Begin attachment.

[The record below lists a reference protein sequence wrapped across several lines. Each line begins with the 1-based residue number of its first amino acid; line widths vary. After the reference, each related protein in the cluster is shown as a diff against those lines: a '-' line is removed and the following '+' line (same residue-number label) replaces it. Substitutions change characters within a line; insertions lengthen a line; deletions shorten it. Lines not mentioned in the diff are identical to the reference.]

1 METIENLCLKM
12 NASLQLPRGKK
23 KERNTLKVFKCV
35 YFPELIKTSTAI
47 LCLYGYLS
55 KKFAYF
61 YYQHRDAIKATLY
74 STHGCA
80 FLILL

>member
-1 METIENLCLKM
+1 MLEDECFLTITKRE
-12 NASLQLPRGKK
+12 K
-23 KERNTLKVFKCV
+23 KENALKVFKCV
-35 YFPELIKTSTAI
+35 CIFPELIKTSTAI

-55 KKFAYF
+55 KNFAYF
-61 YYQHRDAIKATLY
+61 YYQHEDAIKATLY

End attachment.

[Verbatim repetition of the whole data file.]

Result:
[The record below lists a reference protein sequence wrapped across several lines. Each line begins with the 1-based residue number of its first amino acid; line widths vary. After the reference, each related protein in the cluster is shown as a diff against those lines: a '-' line is removed and the following '+' line (same residue-number label) replaces it. Substitutions change characters within a line; insertions lengthen a line; deletions shorten it. Lines not mentioned in the diff are identical to the reference.]

1 METIENLCLKM
12 NASLQLPRGKK
23 KERNTLKVFKCV
35 YFPELIKTSTAI
47 LCLYGYLS
55 KKFAYF
61 YYQHRDAIKATLY
74 STHGCA
80 FLILL

>member
-1 METIENLCLKM
+1 MLEDECFLTITKRE
-12 NASLQLPRGKK
+12 K
-23 KERNTLKVFKCV
+23 KENALKVFKCV
-35 YFPELIKTSTAI
+35 CIFPELIKTSTAI

-55 KKFAYF
+55 KNFAYF
-61 YYQHRDAIKATLY
+61 YYQHEDAIKATLY